• If you’re not hooked up yet you’ll see a button that reads “Set up Search Console data sharing”. Click that.

If you’re managing multiple websites (domains) you can select the domain you want to pull data from and if required, verify that you own that domain.

Using Search Console Data

Once linked up you can find Search Console data under “Acquisition > Search Console”. Here you can analyse the value of queries that are bringing visits to specific pages. To give you a head start I’ve created a custom report that you can import into your own Google Analytics profile.


Import custom Google Analytics report

2) How can I track all types of conversions, not just form submissions?

Google Analytics, as a repository for your data can store, or track, almost any type of interaction your visitors have with your website or app providing you can push that data from your website. So whilst I’m looking specifically into some key interactions here, the scope of what you may want to track is reasonably unlimited given your developers’ capabilities.

Core functionality in Google Analytics allows you to set up Goals (conversions) based on certain URLs being served. For example, the “Thank you” form conformation page of an event booking, or a quote request. These are set up under your Admin settings


This is great for our standard forms, but there are other interactions that you may consider qualify as goals; taps to call on your mobile number, downloads of PDFs, clicks on email (mailto:) links, time spent viewing a video. These types of interaction don’t necessarily generate separate URLs that you can track through the standard Goals and destination URLs settings in Google Analytics.

Step 1 – Create your events

Google classifies events as, “…user interactions with content that can be tracked independently from a web page or a screen load. “ Sound exactly like what we want to track?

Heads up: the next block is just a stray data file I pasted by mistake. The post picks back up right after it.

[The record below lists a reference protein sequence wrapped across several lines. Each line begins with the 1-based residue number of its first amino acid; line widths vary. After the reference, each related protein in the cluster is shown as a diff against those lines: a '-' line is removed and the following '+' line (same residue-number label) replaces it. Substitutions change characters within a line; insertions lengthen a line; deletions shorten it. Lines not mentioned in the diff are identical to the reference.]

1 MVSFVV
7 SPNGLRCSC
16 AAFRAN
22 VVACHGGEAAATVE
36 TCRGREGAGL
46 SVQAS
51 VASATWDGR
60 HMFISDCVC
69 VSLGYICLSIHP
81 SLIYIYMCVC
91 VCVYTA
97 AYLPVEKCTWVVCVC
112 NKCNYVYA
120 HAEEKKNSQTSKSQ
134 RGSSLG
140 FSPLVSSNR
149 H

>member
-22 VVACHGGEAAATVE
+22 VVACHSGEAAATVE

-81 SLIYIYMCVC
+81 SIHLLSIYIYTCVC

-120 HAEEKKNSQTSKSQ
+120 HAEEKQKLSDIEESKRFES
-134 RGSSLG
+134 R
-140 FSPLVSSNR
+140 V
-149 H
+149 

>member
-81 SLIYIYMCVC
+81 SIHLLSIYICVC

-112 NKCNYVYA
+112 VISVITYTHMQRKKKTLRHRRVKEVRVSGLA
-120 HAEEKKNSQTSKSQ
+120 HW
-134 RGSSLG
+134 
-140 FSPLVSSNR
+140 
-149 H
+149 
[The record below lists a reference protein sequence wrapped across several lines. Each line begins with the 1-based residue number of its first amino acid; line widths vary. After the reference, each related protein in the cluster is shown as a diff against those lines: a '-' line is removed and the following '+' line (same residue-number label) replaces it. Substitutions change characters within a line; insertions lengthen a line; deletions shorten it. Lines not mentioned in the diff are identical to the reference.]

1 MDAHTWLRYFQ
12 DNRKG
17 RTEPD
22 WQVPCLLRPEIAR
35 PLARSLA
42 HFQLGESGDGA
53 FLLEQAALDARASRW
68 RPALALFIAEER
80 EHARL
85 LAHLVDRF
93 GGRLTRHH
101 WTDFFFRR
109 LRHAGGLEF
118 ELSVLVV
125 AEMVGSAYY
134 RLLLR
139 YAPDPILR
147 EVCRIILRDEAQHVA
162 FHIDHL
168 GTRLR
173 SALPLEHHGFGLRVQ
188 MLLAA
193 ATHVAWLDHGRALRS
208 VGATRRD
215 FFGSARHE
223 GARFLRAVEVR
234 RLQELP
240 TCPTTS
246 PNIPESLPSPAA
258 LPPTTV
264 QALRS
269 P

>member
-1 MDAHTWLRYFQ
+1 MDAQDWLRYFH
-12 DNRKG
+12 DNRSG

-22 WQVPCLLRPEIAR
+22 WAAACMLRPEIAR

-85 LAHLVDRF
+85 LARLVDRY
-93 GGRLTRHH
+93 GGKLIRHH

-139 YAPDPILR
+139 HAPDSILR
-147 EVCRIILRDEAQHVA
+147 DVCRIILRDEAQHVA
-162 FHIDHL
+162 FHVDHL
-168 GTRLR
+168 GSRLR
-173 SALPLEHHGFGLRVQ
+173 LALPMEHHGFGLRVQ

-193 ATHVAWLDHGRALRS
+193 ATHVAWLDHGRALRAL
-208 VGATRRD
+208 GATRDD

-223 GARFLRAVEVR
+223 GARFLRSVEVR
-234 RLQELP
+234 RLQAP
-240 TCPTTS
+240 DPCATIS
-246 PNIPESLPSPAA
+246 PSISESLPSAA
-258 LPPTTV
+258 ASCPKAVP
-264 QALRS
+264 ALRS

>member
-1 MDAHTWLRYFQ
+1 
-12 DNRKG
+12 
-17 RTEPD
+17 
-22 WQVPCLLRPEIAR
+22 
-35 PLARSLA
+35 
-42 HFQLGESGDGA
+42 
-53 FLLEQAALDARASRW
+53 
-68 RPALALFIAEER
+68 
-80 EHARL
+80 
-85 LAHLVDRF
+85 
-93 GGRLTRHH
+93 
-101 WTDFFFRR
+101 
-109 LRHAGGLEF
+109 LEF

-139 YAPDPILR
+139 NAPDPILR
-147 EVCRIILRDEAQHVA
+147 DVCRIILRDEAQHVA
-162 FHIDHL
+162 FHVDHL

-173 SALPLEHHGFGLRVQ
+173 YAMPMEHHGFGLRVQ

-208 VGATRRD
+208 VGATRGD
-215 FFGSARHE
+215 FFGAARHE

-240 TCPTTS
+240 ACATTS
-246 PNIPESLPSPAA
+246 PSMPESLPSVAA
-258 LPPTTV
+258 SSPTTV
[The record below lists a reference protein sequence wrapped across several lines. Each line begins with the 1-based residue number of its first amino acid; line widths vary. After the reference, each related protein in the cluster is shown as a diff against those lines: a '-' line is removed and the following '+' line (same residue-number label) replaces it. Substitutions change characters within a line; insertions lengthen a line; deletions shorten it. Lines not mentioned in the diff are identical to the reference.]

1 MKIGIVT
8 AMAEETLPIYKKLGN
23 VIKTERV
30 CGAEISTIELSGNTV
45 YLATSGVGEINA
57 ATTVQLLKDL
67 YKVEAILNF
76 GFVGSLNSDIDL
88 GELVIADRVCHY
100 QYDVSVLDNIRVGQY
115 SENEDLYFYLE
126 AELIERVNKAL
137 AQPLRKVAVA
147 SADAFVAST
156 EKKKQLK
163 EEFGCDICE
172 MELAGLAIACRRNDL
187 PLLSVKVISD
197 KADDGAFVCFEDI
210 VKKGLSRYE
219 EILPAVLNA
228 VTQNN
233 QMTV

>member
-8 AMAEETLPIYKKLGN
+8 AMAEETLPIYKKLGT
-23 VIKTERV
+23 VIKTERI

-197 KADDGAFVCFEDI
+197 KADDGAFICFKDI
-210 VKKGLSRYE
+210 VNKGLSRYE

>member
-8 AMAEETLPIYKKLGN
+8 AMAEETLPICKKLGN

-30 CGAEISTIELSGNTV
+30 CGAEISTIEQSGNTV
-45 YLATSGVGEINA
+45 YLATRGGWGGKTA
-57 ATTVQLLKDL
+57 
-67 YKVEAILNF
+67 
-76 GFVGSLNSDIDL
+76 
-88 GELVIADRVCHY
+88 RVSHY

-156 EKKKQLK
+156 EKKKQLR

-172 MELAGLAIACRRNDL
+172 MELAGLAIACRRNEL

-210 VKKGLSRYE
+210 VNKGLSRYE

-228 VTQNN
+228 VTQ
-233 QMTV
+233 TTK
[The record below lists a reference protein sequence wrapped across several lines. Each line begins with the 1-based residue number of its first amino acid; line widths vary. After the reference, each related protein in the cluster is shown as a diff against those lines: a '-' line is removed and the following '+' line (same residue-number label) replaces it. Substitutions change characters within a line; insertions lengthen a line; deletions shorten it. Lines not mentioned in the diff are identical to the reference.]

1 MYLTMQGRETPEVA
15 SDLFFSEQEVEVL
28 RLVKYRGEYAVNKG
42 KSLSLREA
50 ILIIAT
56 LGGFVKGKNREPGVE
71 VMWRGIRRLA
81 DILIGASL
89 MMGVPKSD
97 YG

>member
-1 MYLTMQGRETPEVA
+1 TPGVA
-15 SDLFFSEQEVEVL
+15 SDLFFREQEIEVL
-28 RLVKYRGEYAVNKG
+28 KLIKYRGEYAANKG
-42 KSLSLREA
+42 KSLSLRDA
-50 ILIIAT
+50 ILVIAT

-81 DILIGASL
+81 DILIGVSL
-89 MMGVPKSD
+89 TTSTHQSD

You can view events in Google Analytics under Behavior > Events

Within events you can collect 4 items of information:

  • Category – allows you to organise events logically into broad categories
  • Action – typically, what happened (download, click, play)
  • Label – allows for sub classification within a category
  • Value – a numeric value associate with the event

If you were tracking Technical PDF downloads you may want to populate the following:

  • Category : Technical Documents
  • Action: Download
  • Label: Name of PDF downloaded
  • Value: 25 (Pages)

There are typically two methods to consider when adding events. You can either add tracking code directly to your web pages where an interaction takes place – here is Google’s guide to do this for analytics.js.

Or you can implement event tracking through Google Tag Manager. We prefer to use Google Tag Manager to track Events as it avoids the need to engage developers and can be fully tested before setting live through the Preview Mode within Google Tag Manager. Here’s the Google guide for implementation via Google Tag Manager.

Step 2 – Tracking Events as Goals

If you’ve set up everything correctly you’ll start seeing event data in Behavior > Events, such as the example below.


Now that you have event data correctly tracking you can set up any events you deem business-worthy of goal status.

  • Within Google Analytics, open the Admin area by clicking on the cog icon at the bottom left of the interface.
  • Select the property and view you want to track your goal in, then select “Goals”
  • Create a “+NEW GOAL”, and follow the steps through until you need to specify a goal type. At this point you’ll want to select “Event”
  • Google Analytics give you a great deal of control of the exact events you want to track as Goals by allowing you to specify which events qualify based on any combination of its category, action, label, or value
  • Verify your goal and you’re good to go.

In summary

If you’ve carried out the above correctly you should hopefully now have a better understanding of the keywords and search terms that are leading traffic to your site, and that are most effective in supporting your goals. You’ll also be able to expand the level of goal tracking available to you to better support attribution to both page view goals and event based goals.